ASTR380: Life in the Universe
Fall 2014


Course Description:

Welcome to Astronomy 380! This course will address some of life's most fundamental questions: How did life get started on the Earth? Could it happen elsewhere? What does the evolution of our species and development of civilization imply about the likelihood of intelligent species reaching similar levels elsewhere in our galaxy? What would be the most efficient means of communicating with intelligent aliens? This course will allow you to enter the debate on life in ihe universe from the astronomical perspective.

Course Expectations:

Attendance: Lectures meet in CSS 2400 on TuTh from 9:30am to 10:45am. I will lead the lectures but you will be expected to participate in discussions. The slides presented in class will be made available on the class website. In order to succeed in this course, I expect you to attend ALL lectures. This is very important! The material on the homeworks and exams are based upon the material covered in the lectures and the textbook. If you have to miss a lecture, be sure to look at another student's notes and make sure that you understand what was covered. See me or your TA if you have questions.

Participation: During the lectures, I will be asking questions and your participation to the discussion will count towards your grade in the class.

Preparation: I expect you to be prepared to work. You will understand the lecture more easily if you preview the reading assignment. A more careful reading is recommended after lecture. You should study the slides of the previous lectures and your class notes sometime before the next lecture to make sure that everything is clear. I encourage you to ask questions in class, during office hours, or over email.

Study Habits: Study wisely and ask for help if you need it. If you just cram the night before the exam, you probably will not do very well. It is better (and easier) if you keep up with the material on a daily basis. If you have questions, please see me or your TA. We are here to help you learn.

Grading:

I grade on a point scale with different assignments weighted as shown in the table. A description of each of these components is contained in this syllabus.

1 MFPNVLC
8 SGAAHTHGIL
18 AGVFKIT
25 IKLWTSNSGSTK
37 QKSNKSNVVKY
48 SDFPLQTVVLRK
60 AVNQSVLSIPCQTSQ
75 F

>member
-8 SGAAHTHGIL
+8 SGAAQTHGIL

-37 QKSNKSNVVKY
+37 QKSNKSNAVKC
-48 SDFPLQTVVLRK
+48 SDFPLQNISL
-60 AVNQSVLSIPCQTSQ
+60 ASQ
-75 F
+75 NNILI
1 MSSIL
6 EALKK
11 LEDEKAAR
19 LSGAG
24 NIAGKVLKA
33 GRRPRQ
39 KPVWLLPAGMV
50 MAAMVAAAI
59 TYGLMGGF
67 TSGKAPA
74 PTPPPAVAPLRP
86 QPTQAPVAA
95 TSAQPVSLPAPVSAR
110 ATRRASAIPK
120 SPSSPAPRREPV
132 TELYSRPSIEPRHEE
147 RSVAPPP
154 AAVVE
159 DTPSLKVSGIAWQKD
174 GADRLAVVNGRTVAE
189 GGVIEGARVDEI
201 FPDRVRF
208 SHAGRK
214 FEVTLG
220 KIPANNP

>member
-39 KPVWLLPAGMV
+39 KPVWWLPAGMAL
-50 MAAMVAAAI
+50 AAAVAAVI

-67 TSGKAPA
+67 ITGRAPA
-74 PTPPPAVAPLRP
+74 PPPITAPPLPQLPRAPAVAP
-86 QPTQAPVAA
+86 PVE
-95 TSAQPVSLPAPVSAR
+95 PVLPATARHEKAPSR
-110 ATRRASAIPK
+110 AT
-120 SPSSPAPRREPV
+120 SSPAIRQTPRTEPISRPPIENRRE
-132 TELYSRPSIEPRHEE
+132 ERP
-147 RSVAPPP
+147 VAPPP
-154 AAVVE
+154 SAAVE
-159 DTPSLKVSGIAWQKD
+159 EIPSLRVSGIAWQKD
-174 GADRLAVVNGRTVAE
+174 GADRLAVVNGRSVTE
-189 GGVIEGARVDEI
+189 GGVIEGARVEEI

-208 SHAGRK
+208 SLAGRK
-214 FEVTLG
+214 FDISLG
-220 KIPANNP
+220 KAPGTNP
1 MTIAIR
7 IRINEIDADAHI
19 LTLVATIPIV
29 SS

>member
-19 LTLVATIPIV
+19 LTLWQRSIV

ASSIGNMENT
Homeworks
Midterm Exam
Final
Participation
Total
PERCENTAGE
25%
30%
40%
5%
100%

Letter grades will be assigned based upon your curved cumulative score. Here is how your grade will be determined from your point total in the class.

LETTER GRADE
A+
A
A-
B+
B
B-
C+
C
C-
D+
D
D-
F
PERCENTAGE
100-97%
97-93%
93-90%
90-87%
87-83%
83-80%
80-75%
75-70%
70-65%
65-60%
60-55%
55-50%
<50%

This point scale makes it possible for everyone in the class to do well. I may adjust the number of points required to get a given grade depending on the class averages; however, any adjustment will make it easier to get a given grade, never more difficult.

Midterm Exam

There will be an in-class 75-minute examination which will be held in CSS 2400 on Thursday, October 9. This exam is closed book with no notes and no calculators allowed. The schedule of lectures included in this syllabus shows what material will be covered on the mid-term exam.

If for whatever reason, the University is officially closed on the exam date, the exam date shifts to the next lecture date.

Final Exam

According to University rules, the final exam for this course will be held on Tuesday, December 16 from 8:00 am to 10:00 am in CSS 2400. This final exam is cumulative, that is, it will cover all material discussed in this course. However, since Chapters 7 - 13 will not be covered by the midterm exam (see Lecture Schedule), the weight on these chapters will be higher than on earlier chapters. This exam is also closed book with no notes and no calculators allowed.

Missed Exams

If you are not able to take an exam due to illness or other legitimate reasons, documented in writing (as outlined in the Academic Info section of the schedule of classes), and you wish to take a make-up exam, you must contact me by email before you miss the regularly-scheduled exam. Make-up midterm exams will be given preferably before or, if not possible, within a few days of the regularly-scheduled exam. If you miss the final exam and have a valid excuse, documented in writing, you must arrange for a make-up final within 48 hours before/after the scheduled exam.

Homeworks